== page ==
The elm cultivar Ulmus 'Berardii', Berard's Elm, was raised in 1865, as Ulmus Berardi, from seeds collected from large specimens of "common elm" growing on the ramparts at Metz, by an employee of the Simon-Louis nursery named Bérard. Carrière (1887), the Späth nursery of Berlin and the Van Houtte nursery of Gentbrugge regarded it as form of a Field Elm, listing it as U. campestris Berardii, the name used by Henry. Cheal's nursery of Crawley distributed it as Ulmus nitens [:Ulmus minor] 'Berardii'. Smith's of Worcester preferred the original, non-specific name, Ulmus 'Berardii'.
Ulmus 'Louis van Houtte' is believed to have been first cultivated in Ghent, Belgium circa 1863. It was first mentioned by Franz Deegen in 1886. It was once thought a cultivar of English Elm Ulmus minor 'Atinia', though this derivation has long been questioned; W. J. Bean called it "an elm of uncertain status". Its dissimilarity from the type and its Belgian provenance make the 'Atinia' attribution unlikely. Fontaine (1968) considered it probably a form of U. × hollandica.
The Field Elm cultivar Ulmus minor 'Umbraculifera Gracilis' was obtained as a sport of 'Umbraculifera' by the Späth nursery of Berlin c.1897. It was marketed by the Späth nursery in the early 20th century, and by the Hesse Nursery of Weener, Germany, in the 1930s.
Dawyck Botanic Garden is a botanic garden and arboretum covering 25 hectares at Stobo on the B712, 8 miles south of Peebles in the Scottish Borders region of Scotland, OS ref. NT168352. The garden is situated in the Upper Tweed Valley, a National Scenic Area.
George Forrest was a Scottish botanist, who became one of the first western explorers of China's then remote southwestern province of Yunnan, generally regarded as the most biodiverse province in the country.
Professor John Hope was a Scottish physician and botanist. He did enormous work on plant classification and plant physiology, and is now best known as an early supporter of Carl Linnaeus's system of classification. He did not publish much.
James Sutherland was the first Professor of Physic (Botany) at the University of Edinburgh, from 1676 to 1705. He was intendant of the Physic Garden, and his innovative publication Hortus Medicus Edinburgensis placed Scotland at the forefront of European botany. He was also a renowned coin collector.
Stephen Blackmore CBE FRSE Royal Society of Biology FLS is a British botanist, who was educated at St. George's School, Hong Kong and the University of Reading where he completed his PhD in 1976 on the "Palynology and Systematics of the Cichorieae". He was elected a fellow of the Linnean Society of London in 1976. He then worked at the Royal Society of London’s Research Station on Aldabra Atoll in the Indian Ocean before being appointed Lecturer in Biology and Head of the National Herbarium and Botanic Garden at the University of Malawi. In 1980, he was appointed Head of Palynology at Natural History Museum in London and from 1990 to 1999 served there as Keeper of Botany. In 1985 he organized, together with Keith Ferguson, the Linnean Society symposium "Pollen and Spores: Form and Function" and in 1990, together with Susan Barnes, "Pollen and Spores: Patterns of Diversification". He was the 15th Regius Keeper of the Royal Botanic Garden Edinburgh from 1999 until 20 December 2013, and was appointed His Majesty's Botanist in Scotland in 2010.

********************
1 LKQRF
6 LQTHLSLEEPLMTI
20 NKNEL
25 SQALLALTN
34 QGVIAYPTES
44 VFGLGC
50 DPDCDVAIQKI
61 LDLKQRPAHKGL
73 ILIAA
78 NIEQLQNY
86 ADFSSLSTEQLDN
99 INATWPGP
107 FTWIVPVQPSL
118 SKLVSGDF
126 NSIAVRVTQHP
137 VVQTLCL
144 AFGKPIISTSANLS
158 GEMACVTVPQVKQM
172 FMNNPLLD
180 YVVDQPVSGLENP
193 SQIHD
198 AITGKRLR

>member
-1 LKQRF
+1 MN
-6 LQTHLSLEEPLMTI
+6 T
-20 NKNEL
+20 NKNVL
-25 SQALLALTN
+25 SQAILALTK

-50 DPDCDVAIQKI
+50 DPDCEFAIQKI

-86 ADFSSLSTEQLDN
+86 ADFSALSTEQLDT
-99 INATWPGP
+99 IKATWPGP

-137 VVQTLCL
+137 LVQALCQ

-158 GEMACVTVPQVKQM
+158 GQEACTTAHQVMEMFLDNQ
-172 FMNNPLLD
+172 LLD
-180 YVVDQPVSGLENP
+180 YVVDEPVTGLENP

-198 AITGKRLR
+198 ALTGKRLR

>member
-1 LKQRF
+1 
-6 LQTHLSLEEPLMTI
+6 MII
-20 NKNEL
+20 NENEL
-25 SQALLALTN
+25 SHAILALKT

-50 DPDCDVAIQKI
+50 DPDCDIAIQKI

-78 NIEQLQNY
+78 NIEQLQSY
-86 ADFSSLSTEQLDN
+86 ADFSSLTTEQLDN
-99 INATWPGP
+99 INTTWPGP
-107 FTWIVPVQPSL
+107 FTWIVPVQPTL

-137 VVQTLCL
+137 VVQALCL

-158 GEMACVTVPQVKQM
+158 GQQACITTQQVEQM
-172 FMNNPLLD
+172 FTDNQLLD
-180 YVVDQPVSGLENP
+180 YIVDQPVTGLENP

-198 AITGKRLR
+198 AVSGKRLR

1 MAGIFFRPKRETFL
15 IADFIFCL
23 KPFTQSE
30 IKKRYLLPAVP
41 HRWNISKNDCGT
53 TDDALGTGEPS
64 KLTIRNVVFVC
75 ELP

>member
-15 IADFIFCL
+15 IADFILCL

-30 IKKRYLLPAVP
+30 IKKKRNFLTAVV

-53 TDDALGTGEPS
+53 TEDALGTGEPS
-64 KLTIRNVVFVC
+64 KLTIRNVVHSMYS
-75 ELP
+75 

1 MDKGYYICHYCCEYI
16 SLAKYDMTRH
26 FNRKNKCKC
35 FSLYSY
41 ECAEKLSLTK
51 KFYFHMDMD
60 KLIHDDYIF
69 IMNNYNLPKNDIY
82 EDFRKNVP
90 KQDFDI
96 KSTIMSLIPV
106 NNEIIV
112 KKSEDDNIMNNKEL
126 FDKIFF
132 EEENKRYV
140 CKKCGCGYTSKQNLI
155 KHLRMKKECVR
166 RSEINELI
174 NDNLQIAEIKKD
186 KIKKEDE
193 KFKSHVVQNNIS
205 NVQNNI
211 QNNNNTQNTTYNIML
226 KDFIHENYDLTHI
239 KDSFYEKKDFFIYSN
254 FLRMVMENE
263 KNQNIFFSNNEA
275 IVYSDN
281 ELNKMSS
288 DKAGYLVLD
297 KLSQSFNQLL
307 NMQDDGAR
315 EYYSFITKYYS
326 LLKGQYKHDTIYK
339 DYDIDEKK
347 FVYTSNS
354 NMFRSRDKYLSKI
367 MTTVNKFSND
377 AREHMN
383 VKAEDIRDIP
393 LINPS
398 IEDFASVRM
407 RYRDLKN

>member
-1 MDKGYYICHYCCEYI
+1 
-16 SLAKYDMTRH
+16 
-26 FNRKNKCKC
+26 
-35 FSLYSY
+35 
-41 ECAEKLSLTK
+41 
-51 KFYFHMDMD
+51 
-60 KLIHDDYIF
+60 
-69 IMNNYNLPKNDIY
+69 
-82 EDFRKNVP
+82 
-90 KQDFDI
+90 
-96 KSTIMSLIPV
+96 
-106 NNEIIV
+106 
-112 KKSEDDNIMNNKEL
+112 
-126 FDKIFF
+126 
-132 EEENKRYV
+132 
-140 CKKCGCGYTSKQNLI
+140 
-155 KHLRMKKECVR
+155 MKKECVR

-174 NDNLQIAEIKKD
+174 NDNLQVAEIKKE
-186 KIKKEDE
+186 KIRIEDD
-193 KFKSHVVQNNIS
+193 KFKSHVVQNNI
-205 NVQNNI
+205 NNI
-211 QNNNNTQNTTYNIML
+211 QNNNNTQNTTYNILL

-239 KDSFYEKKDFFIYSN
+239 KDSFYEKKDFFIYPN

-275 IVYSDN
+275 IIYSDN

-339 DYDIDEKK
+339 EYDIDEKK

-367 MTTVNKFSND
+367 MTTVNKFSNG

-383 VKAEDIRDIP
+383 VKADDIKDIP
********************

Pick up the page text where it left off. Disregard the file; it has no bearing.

Inverleith House is a historic house, now within the Royal Botanic Garden, in the suburb of Inverleith, in Edinburgh, Scotland.
Roy Watling, PhD., DSc, FRSE, F.I.Biol., C.Biol., FLS is a Scottish mycologist who has made significant contributions to the study of fungi both in the identification of new species and correct taxonomic placement, as well as in fungal ecology.
The Royal status of the Royal Botanic Garden Edinburgh (RBGE) is intrinsically linked to the issue of a Royal Warrant to the first Intendant of the Gardens in 1699. Since that date, the appointment of each new Director of RBGE has required the assent of the reigning monarch of the United Kingdom, the appointee receiving the unique title RegiusKeeper.
The elm cultivar Ulmus 'Turkestanica' was first described by Regel as U. turkestanica in Dieck, Hauptcat. Baumschul. Zöschen (1883) and in Gartenflora (1884). Regel himself stressed that "U. turkestanica was only a preliminary name given by me; I regard this as a form of U. suberosa" [:U. minor ]. Litvinov considered U. turkestanicaRegel a variety of his U. densa, adding that its fruits were "like those of U. foliaceaGilibert" [:U. minor].
Douglas Mackay Henderson CBE FRSE FLS was a Scottish botanist, the 12th Regius Keeper of the Royal Botanic Garden Edinburgh from 1970 to 1987.
Bellevue is a district of Edinburgh, the capital of Scotland. It lies to the south east of Canonmills, west of Leith Walk and south of Leith, incorporating the easternmost extent of Edinburgh's New Town UNESCO heritage site. The area was formerly open fields which became the second and penultimate location of the Royal Botanic Garden in 1763 .